ONE of the oldest trucking companies in the US is laying off thousands of employees and heading for bankruptcy.
Yellow, which has been in existence for nearly a century, announced on Friday in a memo obtained by Freight Waves that it would lay off 8,000 of its non-union employees.
On Friday, the memo explained the situation to its former employees.
“We regret to inform you that your employment with Yellow Corporation or any of its subsidiaries will be terminated on or within 14 days of July 28, 2023. The Company will cease regular operations on July 28, 2023 and will be closing or laying off employees at all of its locations, including yours.”
Those who are unionized have been warned by Teamsters National Freight head John Murphy to pick up their belongings at the offices, fearing the current facilities may become inaccessible to them in the future.
The company has managed to raise $1.5 billion in debt, of which $729.2 million is owed to the federal government under a CARES Act-enabled loan.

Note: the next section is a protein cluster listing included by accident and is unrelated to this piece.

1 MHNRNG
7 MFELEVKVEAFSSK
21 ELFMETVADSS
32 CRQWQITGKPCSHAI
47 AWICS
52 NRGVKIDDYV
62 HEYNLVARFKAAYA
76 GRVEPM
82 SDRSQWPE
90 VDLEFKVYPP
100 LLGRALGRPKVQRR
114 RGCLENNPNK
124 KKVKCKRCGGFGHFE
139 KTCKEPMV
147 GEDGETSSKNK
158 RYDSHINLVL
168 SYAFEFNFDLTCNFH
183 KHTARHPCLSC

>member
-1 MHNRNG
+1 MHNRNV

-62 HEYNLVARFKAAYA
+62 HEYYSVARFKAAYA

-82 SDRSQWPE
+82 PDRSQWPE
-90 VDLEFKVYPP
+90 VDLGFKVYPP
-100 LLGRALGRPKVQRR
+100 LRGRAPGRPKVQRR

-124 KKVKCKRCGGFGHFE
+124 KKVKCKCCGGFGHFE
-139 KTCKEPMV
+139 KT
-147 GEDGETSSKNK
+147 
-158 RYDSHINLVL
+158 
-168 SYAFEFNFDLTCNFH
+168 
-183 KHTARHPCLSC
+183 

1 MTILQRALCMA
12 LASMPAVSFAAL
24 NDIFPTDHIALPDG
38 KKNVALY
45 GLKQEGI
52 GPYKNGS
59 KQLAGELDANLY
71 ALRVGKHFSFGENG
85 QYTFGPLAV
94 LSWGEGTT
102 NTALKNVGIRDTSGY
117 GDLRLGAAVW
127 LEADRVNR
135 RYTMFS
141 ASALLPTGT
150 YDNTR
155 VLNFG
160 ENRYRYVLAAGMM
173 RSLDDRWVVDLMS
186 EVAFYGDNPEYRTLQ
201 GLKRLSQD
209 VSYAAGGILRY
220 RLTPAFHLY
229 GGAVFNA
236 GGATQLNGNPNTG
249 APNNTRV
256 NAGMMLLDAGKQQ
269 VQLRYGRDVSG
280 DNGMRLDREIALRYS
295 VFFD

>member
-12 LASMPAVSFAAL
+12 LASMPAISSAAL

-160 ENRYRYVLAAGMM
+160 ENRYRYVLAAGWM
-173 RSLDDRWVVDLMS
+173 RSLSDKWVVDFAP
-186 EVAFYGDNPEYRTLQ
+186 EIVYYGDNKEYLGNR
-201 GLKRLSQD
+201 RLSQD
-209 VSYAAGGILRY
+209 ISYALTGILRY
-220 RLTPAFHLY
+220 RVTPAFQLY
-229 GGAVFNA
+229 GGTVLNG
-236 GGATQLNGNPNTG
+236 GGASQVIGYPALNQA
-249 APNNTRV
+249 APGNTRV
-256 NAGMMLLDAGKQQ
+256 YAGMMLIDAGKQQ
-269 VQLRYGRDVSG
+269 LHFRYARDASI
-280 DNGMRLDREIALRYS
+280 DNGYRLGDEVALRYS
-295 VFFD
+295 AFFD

“Unfortunately, despite more than a decade of concessions totaling billions of dollars made by Teamster members to the company and a massive government bailout, Yellow is finally succumbing to its enormous debt burden in 2020,” the statement said.
John Murphy, the director of Teamsters National Freight, warned the 20,000 employees that Yellow’s chances of survival are getting bleak.
“All Yellow employees should prepare for the worst, in our opinion, as Yellow appears to be facing a full shutdown in the next few days,” Murphy said.
The Wall Street Journal announced that the trucking company is currently preparing to file for bankruptcy.
Satish Jindel, president of transportation and logistics company SJ Consulting, told the Associated Press that bankruptcy would mean “the end of Yellow” because of the risk of liquidation.
The company has seen a massive drop in shipments over the past year. In 2022 they were still sending 49,000 shipments per day, now it is only 15,000 shipments per day.
It was founded in 1929 and is headquartered in Overland Park, Kansas.
The US Sun has reached out to a spokesman for Yellow about the recent layoffs.